Regional Gardening Reports :: National Gardening Association

Garden Talk: December 7, 2006

From NGA Editors

Flower Tower in Paris


Integrating plants into building designs for aesthetic and environmental purposes has become very popular. For example, green roofs have become more common in Europe and North America as a way to reduce the urban heat island effect and add some Nature back into the city.

French architect Edouard Francois has taken the ?green? element a bit further with his innovative Flower Tower apartment building in Paris. Wishing to integrate this 10-story, concrete building with the surrounding park, Francois designed 380 large containers to sit on the balconies of the apartments. Each container is filled with fast-growing bamboo and has an automatic watering and fertilizing system to support it. The effect is a building that looks like it?s sprouting bamboo. Not only does it make the apartments more livable and desirable, the greenery provides natural shade, cooling, and privacy for the residents. The building is a good example of using green design to make low-cost housing more attractive and environmentally sound.

For more on the Flower Tower and other projects by Edouard Francois, go to the press section of Edouard Francois and click on TowerFlower_Press_Guardian.doc.

New Red Climbing Rose for Cold Climates


Many gardeners have fond memories of arbors loaded with red ?Blaze? climbing roses, but for gardeners in colder climates the only way to grow vigorous climbers such as ?Blaze? is to pull the canes off the arbor and mulch them over the winter. Now that?s changed. For gardeners in USDA zones 4 and colder, there?s a new red climbing rose that blooms all summer and survives the harsh winters without protection.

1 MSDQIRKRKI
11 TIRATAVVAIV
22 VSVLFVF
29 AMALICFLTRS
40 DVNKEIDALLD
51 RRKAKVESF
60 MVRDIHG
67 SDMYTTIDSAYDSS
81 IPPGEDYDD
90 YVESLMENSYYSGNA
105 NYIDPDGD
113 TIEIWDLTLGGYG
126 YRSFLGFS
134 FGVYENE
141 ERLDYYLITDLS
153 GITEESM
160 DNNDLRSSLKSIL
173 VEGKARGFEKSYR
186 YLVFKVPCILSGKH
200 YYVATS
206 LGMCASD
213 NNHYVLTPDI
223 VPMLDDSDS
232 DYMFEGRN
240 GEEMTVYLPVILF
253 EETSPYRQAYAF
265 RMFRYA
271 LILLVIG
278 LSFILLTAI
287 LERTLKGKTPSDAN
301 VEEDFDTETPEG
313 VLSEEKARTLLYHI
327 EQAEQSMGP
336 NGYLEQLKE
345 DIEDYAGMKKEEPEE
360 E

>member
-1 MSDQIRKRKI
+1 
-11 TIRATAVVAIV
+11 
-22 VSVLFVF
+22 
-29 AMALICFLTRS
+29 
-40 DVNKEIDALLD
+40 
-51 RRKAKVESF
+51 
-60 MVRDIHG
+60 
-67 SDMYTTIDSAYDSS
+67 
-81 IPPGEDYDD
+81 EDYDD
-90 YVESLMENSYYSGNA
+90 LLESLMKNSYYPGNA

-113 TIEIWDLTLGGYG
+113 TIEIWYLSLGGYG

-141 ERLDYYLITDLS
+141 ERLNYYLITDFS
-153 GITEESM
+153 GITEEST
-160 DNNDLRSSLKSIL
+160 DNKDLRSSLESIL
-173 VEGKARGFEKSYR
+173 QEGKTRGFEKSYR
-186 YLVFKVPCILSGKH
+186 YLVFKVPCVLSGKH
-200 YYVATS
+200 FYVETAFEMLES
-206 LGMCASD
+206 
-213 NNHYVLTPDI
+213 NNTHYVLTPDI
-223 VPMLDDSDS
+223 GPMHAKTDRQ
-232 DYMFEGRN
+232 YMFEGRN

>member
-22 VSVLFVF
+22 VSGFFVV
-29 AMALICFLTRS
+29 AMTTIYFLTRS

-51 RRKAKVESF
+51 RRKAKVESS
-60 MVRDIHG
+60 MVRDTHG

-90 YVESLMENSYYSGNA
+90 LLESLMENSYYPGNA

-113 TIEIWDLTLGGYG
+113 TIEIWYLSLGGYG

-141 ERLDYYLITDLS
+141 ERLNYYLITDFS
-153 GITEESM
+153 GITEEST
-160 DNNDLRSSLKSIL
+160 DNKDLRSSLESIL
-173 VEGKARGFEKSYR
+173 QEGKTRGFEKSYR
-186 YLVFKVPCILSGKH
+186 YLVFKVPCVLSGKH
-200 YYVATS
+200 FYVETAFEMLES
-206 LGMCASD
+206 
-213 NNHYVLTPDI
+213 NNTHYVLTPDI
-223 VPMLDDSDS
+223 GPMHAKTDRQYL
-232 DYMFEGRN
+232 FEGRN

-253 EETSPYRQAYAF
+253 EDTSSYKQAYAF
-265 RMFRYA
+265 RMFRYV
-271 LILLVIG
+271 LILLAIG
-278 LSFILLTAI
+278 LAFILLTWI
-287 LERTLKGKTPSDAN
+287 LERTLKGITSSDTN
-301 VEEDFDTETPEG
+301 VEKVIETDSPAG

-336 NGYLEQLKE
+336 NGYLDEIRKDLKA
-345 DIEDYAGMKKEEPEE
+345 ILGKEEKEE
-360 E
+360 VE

From the Minnesota breeder of the famous, hardy ?Knock Out? roses, comes ?Ramblin? Red? climbing rose. ?Ramblin? Red? features 10-foot-tall canes that have deep red, sweetly fragrant, double flowers. The bushes don?t need winter protection, even in USDA zone 3, and have strong disease resistance, too.

For more information on ?Ramblin? Red?, go to: Edmund's Roses.

Night-Illuminated Thermometer


Here?s a last-minute holiday gift idea for a gardener in the family. Gardeners are always concerned about the temperature in the garden, especially when frost is threatening or winter night temperatures are dropping. This thermometer allows you to easily see how cold it is outside -- even at night.

The Solar Lit Thermometer features a bright, white, easy-to-read face and solar-powered LED bulb that illuminates the thermometer for up to 8 hours after sunset. The thermometer stands 22 inches tall and has a 2-foot-long stake to insert in the soil. When you?re away, it has an on/off switch to help save the life of the rechargeable batteries.

For more on this meteorological tool, go to: Gardener's Supply Company.

Curry May Help Stem Cognitive Decline


Yellow curry has been known to bring a little sweat to the brow and fire to the belly. Now it appears that it may help your brain function as you age, too. Researchers at the National University of Singapore studied more than 1,000 Asian people (between 60 and 93 years old) unaffected by Alzheimer's disease. The people were grouped by those who "often," "occasionally," "rarely," or "never" ate curry. Those who ate curry once in six months were considered "occasional" eaters, those who ate curry more than once a month were considered "often" eaters. All participants were given the same cognitive tests.

The results indicate that those people who "often" or "occasionally" ate curry scored better in standard tests of cognitive functions than those who "never" or "rarely" ate curry.

Researchers theorize that curcumin in the turmeric spice that gives curry its yellow color may be the ingredient that enhances brain functioning. Curcumin is also known to be anti-inflammatory and an antioxidant. More research will be conducted to determine if curcumin consumption can actually reduce the risk of Alzheimer's disease.

For more information on this study, go to: National University of Singapore.



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